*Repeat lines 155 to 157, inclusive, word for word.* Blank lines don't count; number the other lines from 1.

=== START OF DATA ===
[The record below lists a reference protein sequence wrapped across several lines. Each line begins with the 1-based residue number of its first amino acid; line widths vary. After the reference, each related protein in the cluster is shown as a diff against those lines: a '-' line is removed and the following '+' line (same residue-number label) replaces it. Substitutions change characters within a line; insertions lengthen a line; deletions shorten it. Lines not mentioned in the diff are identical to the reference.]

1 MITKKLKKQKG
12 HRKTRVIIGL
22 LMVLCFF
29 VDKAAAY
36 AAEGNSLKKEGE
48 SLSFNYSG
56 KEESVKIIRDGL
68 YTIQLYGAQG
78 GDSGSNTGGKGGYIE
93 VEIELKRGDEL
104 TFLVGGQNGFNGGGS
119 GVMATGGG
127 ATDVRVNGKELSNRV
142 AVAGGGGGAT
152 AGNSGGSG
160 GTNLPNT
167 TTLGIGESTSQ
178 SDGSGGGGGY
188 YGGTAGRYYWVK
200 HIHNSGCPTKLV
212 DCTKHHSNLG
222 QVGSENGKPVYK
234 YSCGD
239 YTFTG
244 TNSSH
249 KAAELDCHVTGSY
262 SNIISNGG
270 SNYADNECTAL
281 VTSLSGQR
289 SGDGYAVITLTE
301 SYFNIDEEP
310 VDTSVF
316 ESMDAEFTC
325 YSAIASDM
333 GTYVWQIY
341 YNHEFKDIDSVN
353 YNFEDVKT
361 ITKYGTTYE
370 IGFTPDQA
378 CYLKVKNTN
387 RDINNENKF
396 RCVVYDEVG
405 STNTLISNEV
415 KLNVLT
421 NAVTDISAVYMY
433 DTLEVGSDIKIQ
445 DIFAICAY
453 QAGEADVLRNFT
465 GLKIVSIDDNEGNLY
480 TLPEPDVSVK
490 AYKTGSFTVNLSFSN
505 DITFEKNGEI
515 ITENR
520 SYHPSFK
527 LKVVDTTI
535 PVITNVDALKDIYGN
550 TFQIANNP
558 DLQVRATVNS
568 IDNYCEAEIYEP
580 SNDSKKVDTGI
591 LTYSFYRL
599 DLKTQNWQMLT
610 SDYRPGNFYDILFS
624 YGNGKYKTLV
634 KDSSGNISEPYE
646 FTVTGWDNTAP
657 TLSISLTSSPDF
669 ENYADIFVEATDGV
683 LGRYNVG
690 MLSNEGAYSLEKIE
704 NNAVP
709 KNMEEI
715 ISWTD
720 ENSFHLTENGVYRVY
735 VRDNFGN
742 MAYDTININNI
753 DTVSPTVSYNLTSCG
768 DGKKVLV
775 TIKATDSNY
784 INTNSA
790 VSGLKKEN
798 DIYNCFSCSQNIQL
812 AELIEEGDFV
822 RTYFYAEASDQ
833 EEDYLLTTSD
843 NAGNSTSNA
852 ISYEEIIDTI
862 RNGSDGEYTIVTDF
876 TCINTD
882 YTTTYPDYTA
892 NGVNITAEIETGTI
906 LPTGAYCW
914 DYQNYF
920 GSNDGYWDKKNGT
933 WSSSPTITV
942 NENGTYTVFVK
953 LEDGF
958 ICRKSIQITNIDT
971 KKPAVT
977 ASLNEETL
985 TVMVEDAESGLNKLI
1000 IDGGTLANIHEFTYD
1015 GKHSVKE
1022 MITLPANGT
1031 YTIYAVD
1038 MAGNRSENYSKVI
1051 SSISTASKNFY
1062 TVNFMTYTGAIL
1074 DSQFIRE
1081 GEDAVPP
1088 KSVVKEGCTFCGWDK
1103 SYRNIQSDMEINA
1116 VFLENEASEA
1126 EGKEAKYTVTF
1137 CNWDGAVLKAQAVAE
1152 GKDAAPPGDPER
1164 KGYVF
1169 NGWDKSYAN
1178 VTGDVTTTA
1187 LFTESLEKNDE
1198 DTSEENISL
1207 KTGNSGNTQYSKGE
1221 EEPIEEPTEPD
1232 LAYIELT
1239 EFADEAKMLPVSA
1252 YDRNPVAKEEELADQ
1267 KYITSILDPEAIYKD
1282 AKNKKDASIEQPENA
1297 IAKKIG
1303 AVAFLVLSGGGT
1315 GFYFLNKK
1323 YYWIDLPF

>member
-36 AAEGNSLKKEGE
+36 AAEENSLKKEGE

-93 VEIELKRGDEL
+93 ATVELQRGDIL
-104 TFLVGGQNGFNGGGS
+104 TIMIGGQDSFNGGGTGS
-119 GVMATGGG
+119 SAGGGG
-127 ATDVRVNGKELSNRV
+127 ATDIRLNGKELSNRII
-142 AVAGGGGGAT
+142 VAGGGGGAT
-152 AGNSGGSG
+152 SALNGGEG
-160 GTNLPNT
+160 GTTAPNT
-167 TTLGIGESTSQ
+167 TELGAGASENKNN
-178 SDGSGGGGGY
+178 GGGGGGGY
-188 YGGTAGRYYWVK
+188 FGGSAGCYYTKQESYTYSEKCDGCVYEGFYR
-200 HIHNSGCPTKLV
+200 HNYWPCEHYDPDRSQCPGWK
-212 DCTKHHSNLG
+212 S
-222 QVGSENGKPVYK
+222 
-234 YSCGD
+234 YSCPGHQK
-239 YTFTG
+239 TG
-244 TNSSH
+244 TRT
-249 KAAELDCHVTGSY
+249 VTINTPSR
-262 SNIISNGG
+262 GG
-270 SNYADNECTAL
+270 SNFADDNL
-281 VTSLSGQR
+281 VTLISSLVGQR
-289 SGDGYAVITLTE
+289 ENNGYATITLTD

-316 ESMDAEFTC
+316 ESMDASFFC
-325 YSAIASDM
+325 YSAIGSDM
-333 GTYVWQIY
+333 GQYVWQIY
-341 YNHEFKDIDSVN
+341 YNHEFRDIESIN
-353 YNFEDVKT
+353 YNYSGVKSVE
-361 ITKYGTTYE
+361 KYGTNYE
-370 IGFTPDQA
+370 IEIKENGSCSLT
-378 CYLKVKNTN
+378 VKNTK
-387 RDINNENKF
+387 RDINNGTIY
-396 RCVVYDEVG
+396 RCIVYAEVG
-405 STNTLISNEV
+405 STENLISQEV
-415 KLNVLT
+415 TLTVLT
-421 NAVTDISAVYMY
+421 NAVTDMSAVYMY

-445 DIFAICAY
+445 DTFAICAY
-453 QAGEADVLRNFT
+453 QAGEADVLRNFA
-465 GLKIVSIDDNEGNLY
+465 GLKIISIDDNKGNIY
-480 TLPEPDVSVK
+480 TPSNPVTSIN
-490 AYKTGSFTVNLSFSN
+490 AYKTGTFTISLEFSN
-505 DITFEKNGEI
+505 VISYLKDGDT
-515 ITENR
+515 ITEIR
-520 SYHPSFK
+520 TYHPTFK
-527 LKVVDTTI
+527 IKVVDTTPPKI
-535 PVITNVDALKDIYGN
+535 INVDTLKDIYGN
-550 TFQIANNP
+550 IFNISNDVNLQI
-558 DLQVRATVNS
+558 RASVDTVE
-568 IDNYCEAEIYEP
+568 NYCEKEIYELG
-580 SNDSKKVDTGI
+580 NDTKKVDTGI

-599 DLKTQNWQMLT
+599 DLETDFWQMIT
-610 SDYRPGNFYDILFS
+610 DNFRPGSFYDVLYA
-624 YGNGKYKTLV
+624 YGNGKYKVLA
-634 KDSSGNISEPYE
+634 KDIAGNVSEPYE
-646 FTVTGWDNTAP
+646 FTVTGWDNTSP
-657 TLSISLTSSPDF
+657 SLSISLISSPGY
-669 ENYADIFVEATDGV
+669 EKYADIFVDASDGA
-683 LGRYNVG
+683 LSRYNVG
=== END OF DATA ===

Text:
-188 YGGTAGRYYWVK
+188 FGGSAGCYYTKQESYTYSEKCDGCVYEGFYR
-200 HIHNSGCPTKLV